'Sully' Sullenberger announces retirement

Danville pilot became famous after landing a malfunctioning plane in New York

Famed US Airways pilot Chesley "Sully" Sullenberger announced this morning that he is retiring from the airline today.

Sullenberger became a household name when the Danville resident landed Flight 1549 in New York's Hudson River on Jan. 15, 2009, after a flock of geese disabled the plane's engines. All 155 people on board survived.

The pilot said in a statement released this morning that he began his airline career 30 years ago last Thursday.

"I have been fortunate to have followed my passion for most of my life, working in a profession I dearly love, side by side with thousands of wonderful colleagues, including the man flying my final flight with me, Jeff Skiles," Sullenberger said.

Sullenberger, however, also criticized the airline industry, without going into specifics.

"Each generation of pilots hopes that they will leave their profession better off than they found it," he said. "In spite of the best efforts of thousands of my colleagues, that is not the case today."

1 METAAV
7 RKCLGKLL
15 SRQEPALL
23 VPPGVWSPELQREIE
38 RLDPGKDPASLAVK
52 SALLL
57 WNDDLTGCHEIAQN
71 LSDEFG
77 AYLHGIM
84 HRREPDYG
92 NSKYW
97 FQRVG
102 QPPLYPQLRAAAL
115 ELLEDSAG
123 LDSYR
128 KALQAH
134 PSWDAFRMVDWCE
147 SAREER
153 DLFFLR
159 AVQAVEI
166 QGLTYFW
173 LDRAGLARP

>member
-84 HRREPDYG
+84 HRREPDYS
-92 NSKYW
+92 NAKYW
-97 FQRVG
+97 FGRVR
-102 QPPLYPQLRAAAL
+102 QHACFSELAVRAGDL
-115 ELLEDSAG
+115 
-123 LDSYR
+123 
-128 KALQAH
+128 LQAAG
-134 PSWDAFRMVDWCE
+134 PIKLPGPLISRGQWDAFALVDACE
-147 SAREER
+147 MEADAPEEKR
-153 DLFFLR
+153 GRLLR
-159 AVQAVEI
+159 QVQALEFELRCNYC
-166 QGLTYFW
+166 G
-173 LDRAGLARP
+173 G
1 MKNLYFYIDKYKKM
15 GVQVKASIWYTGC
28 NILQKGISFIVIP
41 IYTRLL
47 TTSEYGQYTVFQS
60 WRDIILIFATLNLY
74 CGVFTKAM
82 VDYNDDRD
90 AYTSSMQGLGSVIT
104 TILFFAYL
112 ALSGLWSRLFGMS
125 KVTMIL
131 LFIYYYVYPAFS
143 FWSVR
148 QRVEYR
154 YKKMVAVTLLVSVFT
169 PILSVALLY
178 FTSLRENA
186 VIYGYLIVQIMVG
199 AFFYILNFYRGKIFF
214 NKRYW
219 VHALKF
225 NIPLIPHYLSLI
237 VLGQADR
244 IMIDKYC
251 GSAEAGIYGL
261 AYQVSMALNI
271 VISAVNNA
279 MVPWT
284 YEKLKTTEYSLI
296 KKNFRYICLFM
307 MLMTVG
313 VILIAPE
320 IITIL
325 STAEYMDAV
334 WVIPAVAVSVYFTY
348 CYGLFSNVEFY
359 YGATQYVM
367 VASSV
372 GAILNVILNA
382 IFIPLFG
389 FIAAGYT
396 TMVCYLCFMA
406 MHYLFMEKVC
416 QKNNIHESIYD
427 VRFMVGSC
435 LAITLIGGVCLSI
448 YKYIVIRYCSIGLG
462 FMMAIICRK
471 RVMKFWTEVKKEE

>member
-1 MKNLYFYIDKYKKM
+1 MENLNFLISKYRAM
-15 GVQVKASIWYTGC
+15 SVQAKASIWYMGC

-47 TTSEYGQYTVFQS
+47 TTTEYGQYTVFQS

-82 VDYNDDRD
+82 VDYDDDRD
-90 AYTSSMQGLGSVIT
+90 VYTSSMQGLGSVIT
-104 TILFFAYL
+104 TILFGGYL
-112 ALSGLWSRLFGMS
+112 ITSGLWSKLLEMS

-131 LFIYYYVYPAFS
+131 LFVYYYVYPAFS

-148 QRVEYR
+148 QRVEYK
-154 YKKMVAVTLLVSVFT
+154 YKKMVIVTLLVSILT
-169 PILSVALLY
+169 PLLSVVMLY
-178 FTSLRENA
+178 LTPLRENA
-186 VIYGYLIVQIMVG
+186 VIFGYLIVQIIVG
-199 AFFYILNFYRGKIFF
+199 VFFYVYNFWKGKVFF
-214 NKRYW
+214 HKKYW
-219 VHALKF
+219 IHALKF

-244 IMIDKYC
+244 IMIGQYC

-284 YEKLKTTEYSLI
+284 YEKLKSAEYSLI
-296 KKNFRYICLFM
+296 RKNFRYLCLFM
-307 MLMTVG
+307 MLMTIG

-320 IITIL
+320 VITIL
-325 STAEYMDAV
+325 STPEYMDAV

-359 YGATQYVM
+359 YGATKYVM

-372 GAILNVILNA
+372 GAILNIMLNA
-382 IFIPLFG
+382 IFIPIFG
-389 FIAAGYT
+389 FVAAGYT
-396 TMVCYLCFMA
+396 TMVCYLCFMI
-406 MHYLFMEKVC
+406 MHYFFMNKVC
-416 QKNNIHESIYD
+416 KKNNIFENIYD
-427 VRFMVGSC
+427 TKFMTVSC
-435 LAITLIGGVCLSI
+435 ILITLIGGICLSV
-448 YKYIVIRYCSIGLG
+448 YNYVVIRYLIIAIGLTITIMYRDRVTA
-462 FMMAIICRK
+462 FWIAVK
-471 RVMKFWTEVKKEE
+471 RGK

Sullenberger, 59, joined US Airways in 1980 and became a member of the airline's flight operations safety management team last September.

A flight attendant on board Flight 1549 the day of the river landing, Doreen Welsh, is also retiring today, according to US Airways. Welsh and Sullenberger are based out of the airline's hub in Charlotte, N.C.

US Airways CEO Doug Parker released a statement in response to the pair's departure.

"I am extremely proud of Captain Sullenberger and Doreen for their quick thinking and courageous actions on Jan. 15, 2009 ... we will miss them and thank them for all they have given to our customers during their years of service with our airline," Parker said.

Sullenberger said that in retirement, he will continue to advocate for aviation safety and the airline piloting profession.

"I will work to remind the entire industry - and those who manage and regulate it - that we have a sacred duty to our passengers to do the very best that we know how to do," he said.


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